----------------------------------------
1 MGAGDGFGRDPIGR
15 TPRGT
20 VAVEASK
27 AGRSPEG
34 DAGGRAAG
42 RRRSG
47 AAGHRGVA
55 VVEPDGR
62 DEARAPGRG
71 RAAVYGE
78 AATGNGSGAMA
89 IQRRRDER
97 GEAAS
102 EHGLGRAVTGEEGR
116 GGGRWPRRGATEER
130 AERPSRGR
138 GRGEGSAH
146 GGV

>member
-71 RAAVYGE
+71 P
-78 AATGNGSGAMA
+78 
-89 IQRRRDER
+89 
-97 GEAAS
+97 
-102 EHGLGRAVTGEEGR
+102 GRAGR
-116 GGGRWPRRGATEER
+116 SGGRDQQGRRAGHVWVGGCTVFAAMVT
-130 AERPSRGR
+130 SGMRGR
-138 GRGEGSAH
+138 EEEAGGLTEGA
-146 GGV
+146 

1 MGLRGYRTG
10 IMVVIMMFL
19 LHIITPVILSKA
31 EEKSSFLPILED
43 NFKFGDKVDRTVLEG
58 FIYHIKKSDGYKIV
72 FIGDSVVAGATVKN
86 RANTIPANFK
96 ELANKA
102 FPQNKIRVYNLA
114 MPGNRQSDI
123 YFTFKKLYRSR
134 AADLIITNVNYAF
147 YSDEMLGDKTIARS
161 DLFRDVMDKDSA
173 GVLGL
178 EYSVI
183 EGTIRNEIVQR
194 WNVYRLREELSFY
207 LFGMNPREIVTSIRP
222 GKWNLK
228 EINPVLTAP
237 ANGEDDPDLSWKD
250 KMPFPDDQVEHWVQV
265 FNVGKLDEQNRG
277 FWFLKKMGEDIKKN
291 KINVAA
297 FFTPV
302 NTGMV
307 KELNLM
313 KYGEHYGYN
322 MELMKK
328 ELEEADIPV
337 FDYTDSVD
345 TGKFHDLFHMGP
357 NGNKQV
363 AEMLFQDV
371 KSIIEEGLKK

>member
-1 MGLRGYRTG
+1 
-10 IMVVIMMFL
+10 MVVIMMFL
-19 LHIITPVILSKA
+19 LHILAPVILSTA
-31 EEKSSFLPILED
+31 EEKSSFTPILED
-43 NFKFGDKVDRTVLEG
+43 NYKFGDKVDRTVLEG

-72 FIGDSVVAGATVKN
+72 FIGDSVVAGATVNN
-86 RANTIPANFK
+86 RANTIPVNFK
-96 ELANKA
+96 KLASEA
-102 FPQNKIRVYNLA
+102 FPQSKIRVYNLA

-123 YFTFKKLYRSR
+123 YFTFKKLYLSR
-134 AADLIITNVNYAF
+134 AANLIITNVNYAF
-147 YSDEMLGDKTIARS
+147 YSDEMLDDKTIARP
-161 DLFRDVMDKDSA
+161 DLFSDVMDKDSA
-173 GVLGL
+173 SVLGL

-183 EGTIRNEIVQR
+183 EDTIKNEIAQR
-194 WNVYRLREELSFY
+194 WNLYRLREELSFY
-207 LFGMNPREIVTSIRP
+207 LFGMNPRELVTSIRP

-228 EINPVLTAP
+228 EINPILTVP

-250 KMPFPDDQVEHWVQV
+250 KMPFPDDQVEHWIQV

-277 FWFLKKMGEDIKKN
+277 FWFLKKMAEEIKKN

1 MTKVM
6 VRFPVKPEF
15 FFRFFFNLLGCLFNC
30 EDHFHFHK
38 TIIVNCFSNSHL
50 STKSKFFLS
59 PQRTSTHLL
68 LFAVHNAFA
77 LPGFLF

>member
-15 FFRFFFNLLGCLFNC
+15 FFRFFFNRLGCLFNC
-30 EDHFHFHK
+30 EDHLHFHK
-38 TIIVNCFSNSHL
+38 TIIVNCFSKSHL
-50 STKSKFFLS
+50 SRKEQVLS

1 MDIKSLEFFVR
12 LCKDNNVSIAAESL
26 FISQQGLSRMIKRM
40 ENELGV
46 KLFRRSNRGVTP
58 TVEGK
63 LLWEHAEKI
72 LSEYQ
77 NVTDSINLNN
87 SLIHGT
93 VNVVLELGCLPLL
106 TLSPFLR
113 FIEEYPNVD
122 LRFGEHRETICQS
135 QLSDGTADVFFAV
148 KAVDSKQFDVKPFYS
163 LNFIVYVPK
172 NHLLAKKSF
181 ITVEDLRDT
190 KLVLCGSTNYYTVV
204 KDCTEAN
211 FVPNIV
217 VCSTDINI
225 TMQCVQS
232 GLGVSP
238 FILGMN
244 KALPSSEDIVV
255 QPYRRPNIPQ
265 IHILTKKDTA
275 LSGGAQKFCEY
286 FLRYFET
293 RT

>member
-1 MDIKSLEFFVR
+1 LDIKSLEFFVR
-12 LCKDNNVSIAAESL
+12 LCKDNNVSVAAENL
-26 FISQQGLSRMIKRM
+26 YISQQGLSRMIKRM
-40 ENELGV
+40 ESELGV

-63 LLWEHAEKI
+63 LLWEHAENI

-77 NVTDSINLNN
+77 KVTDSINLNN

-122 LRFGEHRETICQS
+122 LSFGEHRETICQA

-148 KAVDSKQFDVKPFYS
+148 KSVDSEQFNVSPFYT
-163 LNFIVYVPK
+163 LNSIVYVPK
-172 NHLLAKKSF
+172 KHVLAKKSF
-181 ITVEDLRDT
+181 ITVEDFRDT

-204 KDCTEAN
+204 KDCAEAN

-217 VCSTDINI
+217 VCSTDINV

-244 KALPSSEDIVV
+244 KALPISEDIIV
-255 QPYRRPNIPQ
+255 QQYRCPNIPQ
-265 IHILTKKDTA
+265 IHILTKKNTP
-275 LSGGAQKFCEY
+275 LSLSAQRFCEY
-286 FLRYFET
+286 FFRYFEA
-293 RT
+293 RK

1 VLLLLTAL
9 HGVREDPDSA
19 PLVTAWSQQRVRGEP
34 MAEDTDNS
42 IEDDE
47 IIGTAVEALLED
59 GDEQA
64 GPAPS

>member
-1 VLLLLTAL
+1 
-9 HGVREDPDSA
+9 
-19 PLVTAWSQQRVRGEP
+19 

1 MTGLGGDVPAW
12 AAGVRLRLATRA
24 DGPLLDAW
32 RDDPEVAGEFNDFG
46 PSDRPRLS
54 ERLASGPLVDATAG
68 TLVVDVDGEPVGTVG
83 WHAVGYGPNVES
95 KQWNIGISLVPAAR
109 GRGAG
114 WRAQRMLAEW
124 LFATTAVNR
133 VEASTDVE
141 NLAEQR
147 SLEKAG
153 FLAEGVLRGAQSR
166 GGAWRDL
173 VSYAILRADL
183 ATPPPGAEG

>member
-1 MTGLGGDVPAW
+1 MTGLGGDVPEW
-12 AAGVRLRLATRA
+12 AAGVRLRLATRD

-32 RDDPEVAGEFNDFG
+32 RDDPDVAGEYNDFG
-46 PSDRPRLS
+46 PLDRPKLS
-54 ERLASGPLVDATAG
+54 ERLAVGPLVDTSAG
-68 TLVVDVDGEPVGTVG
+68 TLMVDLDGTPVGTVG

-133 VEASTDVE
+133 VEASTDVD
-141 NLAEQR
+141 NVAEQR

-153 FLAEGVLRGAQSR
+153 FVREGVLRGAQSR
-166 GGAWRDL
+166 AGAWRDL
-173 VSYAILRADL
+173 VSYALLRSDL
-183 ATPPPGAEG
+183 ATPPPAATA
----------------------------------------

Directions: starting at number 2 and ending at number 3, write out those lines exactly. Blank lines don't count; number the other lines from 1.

15 TPRGT
20 VAVEASK